The pandemic appears to have inspired Americans to make 2.1m more gun purchases than under typical circumstances.
The new estimates, the first to quantify the effects of coronavirus gun-buying, come from the preprint of a study conducted by one of the leading US gun violence researchers. The results have not yet gone through peer review or been published in a research journal.
“We wanted to get this research out as soon as possible, because obviously there are important implications for public health and public safety,” said Julia Schleimer, a research data analyst at the University of California Firearm Violence Research Center, and one of the study’s authors.
The researchers looked at increases in gun purchases and changes in firearms violence across 48 states and the District of Columbia.
They found that many demographic factors – including overall rates of firearm ownership, socioeconomic status, how urban a state was and levels of residential segregation by race – did not seem to make a difference in the relationship between increased gun purchases and firearms violence.
But states that had lower levels of violent crime pre-Covid saw a stronger connection between additional gun purchases and more gun violence.
The study used data from the Gun Violence Archive, which publishes information on shootings and firearms deaths based on media reports. The study did not examine the effect of firearms purchase increases on gun suicide, which represent the majority of gun deaths in the US.
States that ordered gun stores to be closed at some point during the pandemic, rather than naming them as essential businesses that could stay open, on average had smaller overall increases in gun purchases.
The White House press pool reports that Donald Trump is back at the executive mansion after a morning of golf at Trump National Golf Club in Virginia’s Loudoun County, his 124th round since taking office.
CBS News has shared a few images of Trump in action.
No word on who rounded out Trump’s foursome. His playing partner last Sunday was South Carolina senator Lindsey Graham, who claimed the US president shot a two-over-par 74 on the day, which feels, er, charitable.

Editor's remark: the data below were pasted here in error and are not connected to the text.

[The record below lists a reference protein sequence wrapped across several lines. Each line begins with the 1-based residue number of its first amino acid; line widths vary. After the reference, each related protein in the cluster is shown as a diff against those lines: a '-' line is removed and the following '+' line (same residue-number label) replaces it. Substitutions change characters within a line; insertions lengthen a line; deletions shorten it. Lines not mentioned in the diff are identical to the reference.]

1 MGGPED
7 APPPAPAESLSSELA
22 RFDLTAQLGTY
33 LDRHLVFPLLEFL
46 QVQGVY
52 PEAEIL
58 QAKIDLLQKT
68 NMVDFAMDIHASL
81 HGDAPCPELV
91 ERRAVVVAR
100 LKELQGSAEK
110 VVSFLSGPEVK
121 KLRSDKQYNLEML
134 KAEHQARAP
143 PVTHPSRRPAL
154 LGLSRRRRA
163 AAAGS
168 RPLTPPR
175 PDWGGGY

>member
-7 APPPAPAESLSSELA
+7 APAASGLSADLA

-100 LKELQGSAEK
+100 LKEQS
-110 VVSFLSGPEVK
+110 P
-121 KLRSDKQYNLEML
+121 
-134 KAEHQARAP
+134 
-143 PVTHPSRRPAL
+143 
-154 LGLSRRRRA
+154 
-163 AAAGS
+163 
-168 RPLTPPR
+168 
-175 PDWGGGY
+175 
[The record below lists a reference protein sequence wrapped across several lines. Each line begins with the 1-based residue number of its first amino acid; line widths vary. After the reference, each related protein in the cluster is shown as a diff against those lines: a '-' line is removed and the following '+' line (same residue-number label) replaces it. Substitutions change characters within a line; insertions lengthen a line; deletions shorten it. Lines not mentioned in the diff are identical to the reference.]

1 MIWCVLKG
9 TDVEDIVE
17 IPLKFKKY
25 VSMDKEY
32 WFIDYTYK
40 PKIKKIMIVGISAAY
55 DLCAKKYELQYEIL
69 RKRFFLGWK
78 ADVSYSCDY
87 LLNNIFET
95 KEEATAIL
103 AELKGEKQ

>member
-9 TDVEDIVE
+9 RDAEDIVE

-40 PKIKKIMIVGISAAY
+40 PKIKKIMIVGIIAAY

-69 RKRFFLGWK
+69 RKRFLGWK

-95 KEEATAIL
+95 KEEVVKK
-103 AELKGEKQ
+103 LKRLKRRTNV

Artists and volunteers in Maryland have been putting the finishing touches on a 7,000 sq ft mural of Breonna Taylor in a historically black neighborhood in Maryland’s capital city.
Taylor, 26, was killed in her Louisville home in March by police who were serving a no-knock warrant. Protesters have been calling for the officers involved in her death to be charged.
The sprawling depiction of Taylor, the latest work by muralist Jeff Huntington, has been organized by Future History Now in partnership with Banneker-Douglass Museum and the Maryland Commission on African American History and Culture.
Huntington told the Capital Gazette his organization chose to paint Taylor to show support for the Black Lives Matter movement and to focus on a prominent female figure in the movement.
Reuters has more on Kanye West’s surprise announcement on Saturday night that he will be running for president. Though it probably warrants mention that West released the lead single for his forthcoming 10th studio album God’s Country on Tuesday and he’s never been shy about cannonballing into the news cycle by hook or by crook for the sake of an album rollout. (Just saying.)
If Kanye West is serious about running for president, the rapper and fashion designer will face major obstacles to mounting a serious campaign less than four months before the 3 November election.
West said he was running in a Twitter post on Saturday, the Fourth of July holiday.
If so, he will have to work fast to get his name on the ballot alongside Donald Trump and the presumptive Democratic nominee Joe Biden in all 50 states plus the District of Columbia.
There are two routes to doing so, said James McCann, a political scientist at Purdue University in West Lafayette, Indiana.
West could try secure the backing of a smaller political party. Without it, he could try to appear as an independent.
Donald Trump will reportedly hold an outdoor rally in New Hampshire on Saturday, lending support to the theory his campaign has increasingly seen the New England state as crucial in the president’s reelection bid.
Hillary Clinton won the popular vote, and New Hampshire’s four electoral votes, by a narrower-than-expected 0.6% margin in the 2016 general election.